Hindustan Aeronautics Ltd (HAL) has put indigenous aircraft development activities on the fast track.
R.K. Tyagi, who took over as HAL Chairman in March, told The Hindu, “Things are on the fast track. We are removing the bottlenecks and communicated our priorities to the stakeholders. We are coordinating the projects faster now across vendors, clients and our own [design, procurement and production] teams.”
He said HAL’s priorities included completion of the intermediate jet trainer or IJT (Sitara), the Air Force version of the light combat aircraft (LCA) to replace MiG-21s, the Navy version of LCA to replace Sea Harriers; the light combat helicopter (LCH) and the light utility helicopter (LUH).
The current year and the next, he said, were critical for the projects. Dedicated teams were in place, infrastructure augmented and component procurement processes fired up, he said, but did not elaborate.
HAL had stepped up interactions with component suppliers, client IAF and internally with its production teams. It now had an Air Marshal to advice the Chairman and liaise with the IAF on the status of the projects, Mr. Tyagi said in his first media interaction since taking charge.
“In the process, we have established good rapport all around. Our acid test will be when we deliver the products.”
The LCA was set for final operational certification (FOC), a step needed for its joining the service, in early 2013. HAL was also aiming for the IJT’s initial operational certification (IOC) by this year-end.
HAL was also developing the fifth generation fighter and the $ 600-million multi-role transport aircraftwith Russian partners.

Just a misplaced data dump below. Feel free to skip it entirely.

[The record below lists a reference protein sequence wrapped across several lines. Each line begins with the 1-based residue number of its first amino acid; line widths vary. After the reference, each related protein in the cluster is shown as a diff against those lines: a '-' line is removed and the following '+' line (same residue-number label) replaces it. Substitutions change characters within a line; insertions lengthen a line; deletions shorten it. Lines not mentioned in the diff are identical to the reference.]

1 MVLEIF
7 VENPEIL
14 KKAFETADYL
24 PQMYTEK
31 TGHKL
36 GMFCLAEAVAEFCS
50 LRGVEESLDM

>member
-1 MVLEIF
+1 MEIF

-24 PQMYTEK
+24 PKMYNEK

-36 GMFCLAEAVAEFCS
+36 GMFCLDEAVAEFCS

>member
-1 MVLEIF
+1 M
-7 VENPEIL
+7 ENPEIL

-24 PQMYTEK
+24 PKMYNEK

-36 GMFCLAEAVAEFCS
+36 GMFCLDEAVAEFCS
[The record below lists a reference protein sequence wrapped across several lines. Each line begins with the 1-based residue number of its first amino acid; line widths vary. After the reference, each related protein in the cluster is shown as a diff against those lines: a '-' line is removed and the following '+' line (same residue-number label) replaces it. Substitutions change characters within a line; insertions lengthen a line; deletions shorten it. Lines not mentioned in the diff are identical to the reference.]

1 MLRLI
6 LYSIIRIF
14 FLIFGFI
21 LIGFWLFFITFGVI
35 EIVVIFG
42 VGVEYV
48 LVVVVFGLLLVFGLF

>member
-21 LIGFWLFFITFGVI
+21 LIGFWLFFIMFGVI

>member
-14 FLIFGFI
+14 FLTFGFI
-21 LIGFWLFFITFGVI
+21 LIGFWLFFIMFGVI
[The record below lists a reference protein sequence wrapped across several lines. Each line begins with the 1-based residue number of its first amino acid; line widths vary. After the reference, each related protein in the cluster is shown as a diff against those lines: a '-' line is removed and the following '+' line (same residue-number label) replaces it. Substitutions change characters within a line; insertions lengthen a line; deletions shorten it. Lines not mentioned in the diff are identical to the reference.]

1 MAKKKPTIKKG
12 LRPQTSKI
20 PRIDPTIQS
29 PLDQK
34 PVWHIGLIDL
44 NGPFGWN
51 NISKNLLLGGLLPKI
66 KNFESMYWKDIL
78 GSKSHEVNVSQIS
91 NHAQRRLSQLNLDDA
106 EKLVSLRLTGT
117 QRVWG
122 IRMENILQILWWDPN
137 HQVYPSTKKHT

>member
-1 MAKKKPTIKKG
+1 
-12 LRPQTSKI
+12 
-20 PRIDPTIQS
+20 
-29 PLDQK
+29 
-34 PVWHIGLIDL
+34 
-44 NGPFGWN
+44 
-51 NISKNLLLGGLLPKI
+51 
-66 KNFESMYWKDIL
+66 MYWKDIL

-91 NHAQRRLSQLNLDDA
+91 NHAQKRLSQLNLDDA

In recent years, the Rs. 14,000-crore HAL has been pulled up by military establishment for not meeting the IAF's delivery time lines.
The light fighter programme is a baby of the Aeronautical Development Agency. In January, the LCA got a conditional IOC.
The LCA Navy version must be fine-tuned and fulfil pending criteria before it goes to the final operational clearance.
The Air Force has ordered 40 LCAs and is eventually estimated to ask for around 220 aircraft, while the Navy may need about 40. After its first flight in 2001, the LCA was tipped for induction in 2005, and later in 2008. But U.S. embargos and other factors delayed its completion. Currently, HAL is making the limited series of 16.
The IJT is seen as a vital cog to help trainee pilots to move from basic to advanced training. It will be produced in Bangalore and Kanpur where facilities have been augmented.
Vice Chief of the Air StaffAir Marshal D.C. Kumaria, who was in Bangalore on Friday, said after an event that the IAF was tracking the progress of its projects closely. He visited HAL on Thursday evening. “There is much synergy today than there ever was.”
He said the LCA was expected to get the FOC by early 2013 and the first squadron to be operational by the end of 2013.
The IJT was “definitely a requirement” of the Air Force and until it joined service, the ageing Kiran would be used, he said.
It is Rudra
If HAL’s mostly civil-purpose advanced light helicopter (ALH) was named after the mythological child sage-prince Dhruv, or the Pole Star, its weaponised version will flash a far fiercer name.
ALH’s bomb-capable variant for the Army is to be called Rudra, after the Hindu mythological lord of annihilation.
Mr. Tyagi said Rudra or Dhruv Mk-4 was in the last lap of certification and its first delivery was likely this year.
Two prototypes of the LCH were undergoing trials and an improved third one would follow. The LUH would have a high level of indigenous content.